The interventions included douching, taking salt or vinegar baths, and the topical and oral administration of yogurt and garlic to relieve their symptoms and eliminate the vaginal malodor that is characteristic of bacterial vaginosis. However, most of them failed to register any significantly positive outcomes. (3)
Is vaginal odor during pregnancy common?
Pregnancy can alter the vaginal pH and, thereby, induce changes in the genital odor. The odor changes are usually too subtle to be detected by the affected woman.
Unusual vaginal odor is therefore a normal occurrence during pregnancy and does not require medical attention, unless it is accompanied by a burning or itching sensation in the genitals.
Can having multiple sexual partners cause vaginal odor?
Having multiple sexual partners inadvertently puts you at an increased risk of contracting sexually transmitted infections and diseases, many of which can give rise to a foul vaginal odor.
Two of the most common ailments that are spread through sexual contact are trichomoniasis and bacterial vaginosis. Both of these conditions are associated with an offensive vaginal odor.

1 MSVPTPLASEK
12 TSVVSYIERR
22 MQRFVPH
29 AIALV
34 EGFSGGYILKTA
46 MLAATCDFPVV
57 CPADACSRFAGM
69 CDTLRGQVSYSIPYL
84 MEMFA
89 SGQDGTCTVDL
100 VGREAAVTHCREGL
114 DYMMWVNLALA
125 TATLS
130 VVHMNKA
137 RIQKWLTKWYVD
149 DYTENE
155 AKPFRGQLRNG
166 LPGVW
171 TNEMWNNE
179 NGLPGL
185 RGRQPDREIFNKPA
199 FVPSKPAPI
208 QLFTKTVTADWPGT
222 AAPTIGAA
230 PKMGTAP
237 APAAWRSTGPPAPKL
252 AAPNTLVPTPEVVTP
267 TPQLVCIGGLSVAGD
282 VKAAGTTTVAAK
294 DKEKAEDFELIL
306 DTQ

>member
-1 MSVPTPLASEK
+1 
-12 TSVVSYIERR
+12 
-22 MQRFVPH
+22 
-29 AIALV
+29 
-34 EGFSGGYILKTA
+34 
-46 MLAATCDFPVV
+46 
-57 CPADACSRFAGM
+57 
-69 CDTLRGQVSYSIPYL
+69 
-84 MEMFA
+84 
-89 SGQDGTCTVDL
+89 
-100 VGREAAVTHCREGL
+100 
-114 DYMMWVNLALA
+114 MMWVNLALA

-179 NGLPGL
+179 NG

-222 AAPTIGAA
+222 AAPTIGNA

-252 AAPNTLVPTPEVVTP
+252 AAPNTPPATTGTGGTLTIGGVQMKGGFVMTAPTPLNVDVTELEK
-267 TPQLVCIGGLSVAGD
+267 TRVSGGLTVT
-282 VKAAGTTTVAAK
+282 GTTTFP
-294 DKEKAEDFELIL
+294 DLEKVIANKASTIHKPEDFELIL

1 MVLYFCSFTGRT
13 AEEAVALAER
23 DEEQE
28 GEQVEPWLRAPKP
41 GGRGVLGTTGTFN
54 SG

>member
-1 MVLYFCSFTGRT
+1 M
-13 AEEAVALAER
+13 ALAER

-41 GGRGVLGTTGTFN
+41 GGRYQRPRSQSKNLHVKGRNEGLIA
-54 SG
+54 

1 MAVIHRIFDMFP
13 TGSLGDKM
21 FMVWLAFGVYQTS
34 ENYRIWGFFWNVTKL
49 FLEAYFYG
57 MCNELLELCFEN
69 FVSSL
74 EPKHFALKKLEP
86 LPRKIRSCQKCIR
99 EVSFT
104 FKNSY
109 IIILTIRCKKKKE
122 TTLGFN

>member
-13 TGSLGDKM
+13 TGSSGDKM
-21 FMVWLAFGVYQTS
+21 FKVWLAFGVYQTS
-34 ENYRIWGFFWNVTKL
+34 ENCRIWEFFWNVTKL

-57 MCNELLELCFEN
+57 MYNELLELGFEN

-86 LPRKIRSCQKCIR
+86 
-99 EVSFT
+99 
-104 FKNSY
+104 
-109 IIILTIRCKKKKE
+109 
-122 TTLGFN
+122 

Can menopause cause vaginal odor?
Menopause is followed by a natural decline in the production of female hormones including estrogen.
Thus, it is common for postmenopausal women to develop an estrogen deficiency, which eventually paves the way for the progressive deterioration of the vaginal and urinary tract muscles, also known as urogenital atrophy.
The thinning of the vaginal walls, in particular, can lead to a series of distressing symptoms. These include increased dryness, soreness, and irritation in the vagina and vulva, pain and burning during urination (dysuria), excessive vaginal discharge, and vaginal odor. (4)
Do yeast infections cause vaginal odor?
Unlike most vaginal infections that are typically associated with a strong fishy smell, a yeast infection generally triggers vaginal discharge that is mostly odorless.